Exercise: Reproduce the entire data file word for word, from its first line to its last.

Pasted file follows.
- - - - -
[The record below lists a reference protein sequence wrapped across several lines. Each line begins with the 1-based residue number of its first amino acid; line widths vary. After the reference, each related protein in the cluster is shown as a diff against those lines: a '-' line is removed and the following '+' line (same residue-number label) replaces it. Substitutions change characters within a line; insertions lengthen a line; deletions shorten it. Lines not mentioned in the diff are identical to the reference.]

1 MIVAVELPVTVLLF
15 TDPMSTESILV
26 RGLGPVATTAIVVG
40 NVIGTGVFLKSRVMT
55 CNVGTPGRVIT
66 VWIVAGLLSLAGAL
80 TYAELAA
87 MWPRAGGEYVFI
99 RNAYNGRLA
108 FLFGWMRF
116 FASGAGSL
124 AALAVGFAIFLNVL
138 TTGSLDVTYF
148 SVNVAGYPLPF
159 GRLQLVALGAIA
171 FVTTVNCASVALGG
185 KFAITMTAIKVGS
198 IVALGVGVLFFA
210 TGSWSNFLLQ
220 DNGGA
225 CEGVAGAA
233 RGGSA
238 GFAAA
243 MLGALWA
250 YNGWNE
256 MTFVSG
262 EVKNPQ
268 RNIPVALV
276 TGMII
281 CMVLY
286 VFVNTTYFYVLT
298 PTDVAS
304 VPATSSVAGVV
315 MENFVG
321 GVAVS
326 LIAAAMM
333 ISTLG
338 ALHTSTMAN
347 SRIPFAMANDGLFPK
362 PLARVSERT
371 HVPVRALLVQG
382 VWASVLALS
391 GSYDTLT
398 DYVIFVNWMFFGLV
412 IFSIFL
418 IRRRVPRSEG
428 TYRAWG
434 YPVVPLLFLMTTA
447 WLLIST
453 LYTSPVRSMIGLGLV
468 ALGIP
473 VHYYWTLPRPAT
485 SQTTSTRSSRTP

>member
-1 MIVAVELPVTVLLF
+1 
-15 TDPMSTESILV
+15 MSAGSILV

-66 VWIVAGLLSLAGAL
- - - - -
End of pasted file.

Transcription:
[The record below lists a reference protein sequence wrapped across several lines. Each line begins with the 1-based residue number of its first amino acid; line widths vary. After the reference, each related protein in the cluster is shown as a diff against those lines: a '-' line is removed and the following '+' line (same residue-number label) replaces it. Substitutions change characters within a line; insertions lengthen a line; deletions shorten it. Lines not mentioned in the diff are identical to the reference.]

1 MIVAVELPVTVLLF
15 TDPMSTESILV
26 RGLGPVATTAIVVG
40 NVIGTGVFLKSRVMT
55 CNVGTPGRVIT
66 VWIVAGLLSLAGAL
80 TYAELAA
87 MWPRAGGEYVFI
99 RNAYNGRLA
108 FLFGWMRF
116 FASGAGSL
124 AALAVGFAIFLNVL
138 TTGSLDVTYF
148 SVNVAGYPLPF
159 GRLQLVALGAIA
171 FVTTVNCASVALGG
185 KFAITMTAIKVGS
198 IVALGVGVLFFA
210 TGSWSNFLLQ
220 DNGGA
225 CEGVAGAA
233 RGGSA
238 GFAAA
243 MLGALWA
250 YNGWNE
256 MTFVSG
262 EVKNPQ
268 RNIPVALV
276 TGMII
281 CMVLY
286 VFVNTTYFYVLT
298 PTDVAS
304 VPATSSVAGVV
315 MENFVG
321 GVAVS
326 LIAAAMM
333 ISTLG
338 ALHTSTMAN
347 SRIPFAMANDGLFPK
362 PLARVSERT
371 HVPVRALLVQG
382 VWASVLALS
391 GSYDTLT
398 DYVIFVNWMFFGLV
412 IFSIFL
418 IRRRVPRSEG
428 TYRAWG
434 YPVVPLLFLMTTA
447 WLLIST
453 LYTSPVRSMIGLGLV
468 ALGIP
473 VHYYWTLPRPAT
485 SQTTSTRSSRTP

>member
-1 MIVAVELPVTVLLF
+1 
-15 TDPMSTESILV
+15 MSAGSILV

-66 VWIVAGLLSLAGAL